Wednesday, February 27, 2008
I found this big, squirmy crane fly larva in the soil yesterday while I was pulling some weeds. I tried to take still pictures of it, but the darned thing wouldn't hold still. So I tried video mode.
It reminded me of an elephant seal. Or maybe an elephant's trunk. Only much smaller, and yuckier. After I finished filming it, I did what I figured was a practical thing: I fed it to my female wide-arm mantid. I will not post those pictures here, because it was horrible and gross. The maggot practically exploded with dark fluids. The mantid slurped up every drop. *gag* (sorry!)
Monday, February 25, 2008
Thursday, February 21, 2008
A cute little millipede
A big, ugly spider. This a "sowbug killer". Looks to be a pregnant female.
It's not always easy to take a picture of these kinds of bugs that live under logs, rocks, etc. I have to lift the log up with one hand and be ready to take the picture with the other. The bugs usually scurry away pretty quickly once they realize they've been exposed. Earwigs have been especially problematic because they move really fast. I've been trying to get a good picture of a momma earwig and her babies, but they always disperse too fast, and the pictures are always blurry. I'll keep trying though. It'll give you something to look forward to.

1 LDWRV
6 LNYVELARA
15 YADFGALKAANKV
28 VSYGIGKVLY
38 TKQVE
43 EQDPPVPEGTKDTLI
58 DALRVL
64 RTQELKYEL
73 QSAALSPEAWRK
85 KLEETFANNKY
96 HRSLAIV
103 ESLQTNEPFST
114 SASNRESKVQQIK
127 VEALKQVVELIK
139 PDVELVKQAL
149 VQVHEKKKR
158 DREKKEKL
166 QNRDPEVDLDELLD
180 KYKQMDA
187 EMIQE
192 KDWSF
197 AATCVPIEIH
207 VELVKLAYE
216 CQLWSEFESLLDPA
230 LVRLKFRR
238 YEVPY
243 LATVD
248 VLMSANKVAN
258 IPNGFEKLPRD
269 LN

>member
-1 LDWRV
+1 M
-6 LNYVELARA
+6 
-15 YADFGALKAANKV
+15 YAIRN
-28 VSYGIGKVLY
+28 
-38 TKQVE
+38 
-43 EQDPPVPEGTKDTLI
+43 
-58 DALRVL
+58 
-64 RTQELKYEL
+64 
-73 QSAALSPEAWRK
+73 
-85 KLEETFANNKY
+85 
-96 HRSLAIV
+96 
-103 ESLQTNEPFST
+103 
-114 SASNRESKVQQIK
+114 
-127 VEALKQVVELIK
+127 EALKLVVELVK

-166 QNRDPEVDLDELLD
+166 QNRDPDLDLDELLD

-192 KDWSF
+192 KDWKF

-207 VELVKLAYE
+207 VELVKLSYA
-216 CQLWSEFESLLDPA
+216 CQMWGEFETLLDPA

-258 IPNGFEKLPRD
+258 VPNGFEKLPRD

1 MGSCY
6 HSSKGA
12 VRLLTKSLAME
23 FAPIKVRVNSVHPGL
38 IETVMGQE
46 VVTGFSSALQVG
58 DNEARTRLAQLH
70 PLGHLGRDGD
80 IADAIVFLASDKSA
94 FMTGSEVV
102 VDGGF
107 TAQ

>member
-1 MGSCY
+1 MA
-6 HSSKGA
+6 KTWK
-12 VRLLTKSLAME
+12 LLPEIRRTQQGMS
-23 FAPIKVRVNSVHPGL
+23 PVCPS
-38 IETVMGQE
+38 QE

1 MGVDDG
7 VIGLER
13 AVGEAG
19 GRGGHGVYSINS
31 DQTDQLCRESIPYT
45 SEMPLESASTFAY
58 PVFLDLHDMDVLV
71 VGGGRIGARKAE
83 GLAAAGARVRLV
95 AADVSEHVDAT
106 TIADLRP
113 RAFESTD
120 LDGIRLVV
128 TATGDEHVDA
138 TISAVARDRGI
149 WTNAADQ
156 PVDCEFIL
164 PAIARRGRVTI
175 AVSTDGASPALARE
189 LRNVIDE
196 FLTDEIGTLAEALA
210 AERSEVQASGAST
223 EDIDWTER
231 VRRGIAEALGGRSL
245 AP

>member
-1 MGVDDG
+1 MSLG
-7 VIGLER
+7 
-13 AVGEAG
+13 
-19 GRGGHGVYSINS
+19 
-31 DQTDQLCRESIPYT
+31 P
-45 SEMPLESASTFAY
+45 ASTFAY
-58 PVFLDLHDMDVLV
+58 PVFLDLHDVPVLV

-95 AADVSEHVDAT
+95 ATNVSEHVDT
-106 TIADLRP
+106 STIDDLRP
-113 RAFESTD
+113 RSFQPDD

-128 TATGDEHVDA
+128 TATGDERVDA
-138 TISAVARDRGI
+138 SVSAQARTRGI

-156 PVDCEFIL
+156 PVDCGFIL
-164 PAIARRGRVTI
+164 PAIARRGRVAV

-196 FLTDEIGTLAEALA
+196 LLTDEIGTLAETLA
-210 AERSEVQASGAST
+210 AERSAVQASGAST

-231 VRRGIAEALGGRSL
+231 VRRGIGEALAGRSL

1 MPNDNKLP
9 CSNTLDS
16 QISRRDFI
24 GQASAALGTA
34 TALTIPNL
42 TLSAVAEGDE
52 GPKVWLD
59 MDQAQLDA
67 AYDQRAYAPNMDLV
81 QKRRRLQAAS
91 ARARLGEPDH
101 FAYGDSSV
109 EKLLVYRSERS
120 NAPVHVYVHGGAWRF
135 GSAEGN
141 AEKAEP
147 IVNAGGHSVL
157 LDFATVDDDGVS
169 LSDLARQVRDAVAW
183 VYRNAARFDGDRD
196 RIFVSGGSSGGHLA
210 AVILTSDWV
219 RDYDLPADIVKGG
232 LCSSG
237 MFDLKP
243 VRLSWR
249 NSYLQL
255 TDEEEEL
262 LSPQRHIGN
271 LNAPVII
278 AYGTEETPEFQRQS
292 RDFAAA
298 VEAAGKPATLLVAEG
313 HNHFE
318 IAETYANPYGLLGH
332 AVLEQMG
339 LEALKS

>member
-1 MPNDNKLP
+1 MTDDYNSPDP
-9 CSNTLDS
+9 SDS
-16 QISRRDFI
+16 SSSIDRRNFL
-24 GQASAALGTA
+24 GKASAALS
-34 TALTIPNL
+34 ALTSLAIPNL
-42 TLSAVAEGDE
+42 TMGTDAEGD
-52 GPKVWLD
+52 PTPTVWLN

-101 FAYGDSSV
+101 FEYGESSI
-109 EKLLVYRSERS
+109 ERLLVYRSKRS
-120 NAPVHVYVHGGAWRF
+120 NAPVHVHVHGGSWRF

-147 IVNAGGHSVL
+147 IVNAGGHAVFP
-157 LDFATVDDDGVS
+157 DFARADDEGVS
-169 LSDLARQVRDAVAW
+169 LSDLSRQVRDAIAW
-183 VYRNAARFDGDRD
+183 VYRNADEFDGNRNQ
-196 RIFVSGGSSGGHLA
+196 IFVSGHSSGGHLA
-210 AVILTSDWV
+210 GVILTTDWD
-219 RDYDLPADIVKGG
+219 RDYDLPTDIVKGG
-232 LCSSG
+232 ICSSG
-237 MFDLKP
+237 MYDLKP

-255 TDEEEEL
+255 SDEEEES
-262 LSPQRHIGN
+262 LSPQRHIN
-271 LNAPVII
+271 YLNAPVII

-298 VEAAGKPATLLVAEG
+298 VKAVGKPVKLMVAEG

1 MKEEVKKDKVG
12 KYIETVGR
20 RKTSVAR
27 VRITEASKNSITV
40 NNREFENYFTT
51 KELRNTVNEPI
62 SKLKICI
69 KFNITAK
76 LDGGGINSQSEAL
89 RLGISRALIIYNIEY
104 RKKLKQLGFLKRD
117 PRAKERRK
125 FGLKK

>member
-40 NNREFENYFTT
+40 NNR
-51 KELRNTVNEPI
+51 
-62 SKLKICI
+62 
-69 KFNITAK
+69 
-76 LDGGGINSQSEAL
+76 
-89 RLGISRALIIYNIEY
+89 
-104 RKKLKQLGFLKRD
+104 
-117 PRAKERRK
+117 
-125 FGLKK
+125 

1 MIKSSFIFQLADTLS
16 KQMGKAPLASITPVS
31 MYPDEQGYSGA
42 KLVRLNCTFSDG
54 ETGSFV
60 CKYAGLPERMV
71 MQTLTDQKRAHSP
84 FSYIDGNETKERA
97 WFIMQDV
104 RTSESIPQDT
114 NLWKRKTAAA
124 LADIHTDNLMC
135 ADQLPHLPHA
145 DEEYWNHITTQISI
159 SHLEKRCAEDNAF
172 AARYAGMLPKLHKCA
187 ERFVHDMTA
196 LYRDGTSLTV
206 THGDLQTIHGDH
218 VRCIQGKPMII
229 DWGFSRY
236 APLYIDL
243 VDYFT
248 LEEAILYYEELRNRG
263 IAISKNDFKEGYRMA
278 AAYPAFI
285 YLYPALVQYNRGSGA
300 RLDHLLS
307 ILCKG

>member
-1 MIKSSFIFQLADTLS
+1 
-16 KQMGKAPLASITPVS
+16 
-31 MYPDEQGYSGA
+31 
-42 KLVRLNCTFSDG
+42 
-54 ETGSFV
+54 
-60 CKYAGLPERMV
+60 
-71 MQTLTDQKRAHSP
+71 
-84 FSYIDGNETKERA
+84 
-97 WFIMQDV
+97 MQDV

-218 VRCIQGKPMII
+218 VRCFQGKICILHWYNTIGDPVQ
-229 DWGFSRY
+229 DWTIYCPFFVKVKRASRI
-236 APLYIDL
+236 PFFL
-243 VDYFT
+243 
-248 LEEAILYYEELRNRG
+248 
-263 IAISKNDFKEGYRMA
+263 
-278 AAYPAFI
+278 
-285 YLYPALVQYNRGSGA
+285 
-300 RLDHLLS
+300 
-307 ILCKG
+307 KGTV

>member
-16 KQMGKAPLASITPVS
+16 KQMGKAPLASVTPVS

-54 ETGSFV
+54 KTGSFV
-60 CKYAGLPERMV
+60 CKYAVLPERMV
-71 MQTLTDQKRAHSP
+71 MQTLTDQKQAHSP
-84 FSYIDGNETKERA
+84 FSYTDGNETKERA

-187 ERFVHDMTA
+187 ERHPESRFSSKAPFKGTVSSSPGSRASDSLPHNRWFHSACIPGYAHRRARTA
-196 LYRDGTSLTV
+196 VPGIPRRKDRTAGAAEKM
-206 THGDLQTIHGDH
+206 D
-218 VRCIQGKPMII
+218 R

Tuesday, February 12, 2008
Monday, February 04, 2008
She is still very pale. Luminous.
She looks as if she could glow in the dark. She doesn't, of course, but she definitely glows in the sunlight.
Wingtips and abdomen tip.
Looking back over her shoulder... does she have shoulders? She looks like an alien creature from this angle.
Inside were 22 little packets, each with a Gummy Bug. In addition to the fly above, there were ants, roaches and spiders. Sorry, no mantids (and no snails).
Each of these colorful cardboards splits into 2, and you're supposed to fold them into a little box thingie according to the instructions.
I hate instructions.
But I managed to put one together. Only 21 more to go!
Oh, wait a minute.... these candies are from China. I hope they're safe to eat.
Looking at it, the fuzz looks wet. And since I didn't see the process, I wonder: Did the old skin come off, revealing the new hair wet and matted underneath, as if the exoskeleton were a fuzzy bathing cap? Or did each hair have its own "skin". When mantids shed, everything, even the antennas, shed.
The old skin.
Friday, February 01, 2008
She had her last big shed last night. I wasn't able to photograph her in the act, but here she is today. Our weather was cloudy and cold, so instead of having her illuminated by the sun, I parked her on a branch in front of a sheet of white paper in my garage. Pretty bad, but I'll get better ones up eventually.
And, by request, here's her old skin. This is the ventral view.
Here's a close up of the dorsal view. Hopefully you can see where the skin split right down the back. (Are you squeeming yet, Julie?)